I have spent dozens of hours over the last couple of weeks watching the live debates in the British House of Commons regarding Britain’s withdrawal from the disaster known as the European Community; and I suspect I will spend a lot more hours doing the same tomorrow and next week. After all this debate, and other countless hours reading about it, I remain a fully committed hard Brexiteer.
At the time of the referendum, almost three years ago, I wrote about my joy at the result. I explained then that my reason for supporting Brexit differed substantially from the reasons stated or implied by many other Leavers.
“I am willing to accept that the superficial logic behind the voters’ decision is deeply flawed. Most of Britain’s street-level economic woes are not caused by Europe; they are, rather, a function of the anti-person pro-austerity Tory policies of Cameron and Osborne following on from decades of Thatcherite and Blairite disasters. The vote will do nothing to stop the 150,000 non-EU and mostly non-white migrants that arrive in Britain every year. The vote will do nothing at all to protect the NHS from the ravages of Tory privatization and under-funding.”
I also mentioned my concern for sharing the same stage as certain other Leave proponents:
“I am also willing to accept that many of the leaders of the Leave campaign are intellectual lightweights, Trump-like in their extravagant audacity, and some could even be described as evil (though Cameron and Osborne for Remain are equally bad).”
My reason for supporting Leave then remains the same today: I am a decentralizing anarchist, believing strongly that power needs to reside at the lowest most local level possible, forcefully in the hands of the people. The broader the institution (city councils, regional authorities, national governments, supra-national associations) the further power is distanced from the individual and the less democratic it becomes as power is concentrated in fewer and fewer hands.
So, I would be happy, over-joyed even, to see Britain leave the straight-jacket of Europe as planned tomorrow (or April 12, or May 22) with no deal in place.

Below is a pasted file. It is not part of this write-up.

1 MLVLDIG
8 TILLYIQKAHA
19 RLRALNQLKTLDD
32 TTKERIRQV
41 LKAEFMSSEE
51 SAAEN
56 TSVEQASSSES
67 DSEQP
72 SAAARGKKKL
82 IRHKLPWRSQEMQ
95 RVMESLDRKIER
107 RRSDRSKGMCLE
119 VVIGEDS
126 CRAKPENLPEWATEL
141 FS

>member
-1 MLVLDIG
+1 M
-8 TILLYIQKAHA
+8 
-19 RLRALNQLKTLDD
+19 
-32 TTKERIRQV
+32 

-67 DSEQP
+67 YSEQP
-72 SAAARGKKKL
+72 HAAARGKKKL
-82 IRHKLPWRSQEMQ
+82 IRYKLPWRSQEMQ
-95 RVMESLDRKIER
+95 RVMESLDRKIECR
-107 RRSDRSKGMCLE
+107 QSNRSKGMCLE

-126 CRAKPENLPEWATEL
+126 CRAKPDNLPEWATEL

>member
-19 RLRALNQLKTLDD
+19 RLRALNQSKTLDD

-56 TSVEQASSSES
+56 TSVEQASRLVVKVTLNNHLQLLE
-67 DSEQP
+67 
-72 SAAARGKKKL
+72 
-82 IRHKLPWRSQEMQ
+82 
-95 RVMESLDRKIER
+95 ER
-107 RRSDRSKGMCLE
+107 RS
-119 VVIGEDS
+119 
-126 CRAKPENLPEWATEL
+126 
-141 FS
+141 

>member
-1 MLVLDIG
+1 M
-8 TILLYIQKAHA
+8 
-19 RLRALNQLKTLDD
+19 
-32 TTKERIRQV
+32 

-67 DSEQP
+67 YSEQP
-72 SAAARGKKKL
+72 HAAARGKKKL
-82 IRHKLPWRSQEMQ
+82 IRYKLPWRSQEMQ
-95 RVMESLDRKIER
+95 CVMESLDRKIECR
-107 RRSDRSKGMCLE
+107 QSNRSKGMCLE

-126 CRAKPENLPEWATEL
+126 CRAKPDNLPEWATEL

A couple of further points. We can rightly blame the Tory government under Theresa May for the dysfunctional bargaining that has led us to this impasse today. But the truth of the matter is that the elites of Great Britain of all stripes don’t want to see Britain quit Europe and they have combined to make sure that leaving has been as difficult as possible, and they continue to do so.
Second, the devolved parties in Britain — Scottish Nationalist and Plaid Cymru — are guilty of short-term thinking. They want to stay in Europe because the EU has been good to them in terms of financial incentives, and they don’t want to give up that cash. What they fail to see is that, by remaining in Europe, they will never get independence from England; they will be locked in the Union forever. One only needs to look at how the EU has treated the reasonable demands from Catalonia and Brittany for autonomy, siding always and forcefully with the national governments of Spain and France.
I am a fervent supporter of independence for Scotland, for Wales, as a start to further devolution. Those dreams will be hard fought to achieve within Great Britain but will be impossible inside the EU.
My guess is that we will end up with a soft Brexit, with strings still firmly attached to Europe; a compromise that will allow the elites to continue to profit and for the people to continue to lose their rights.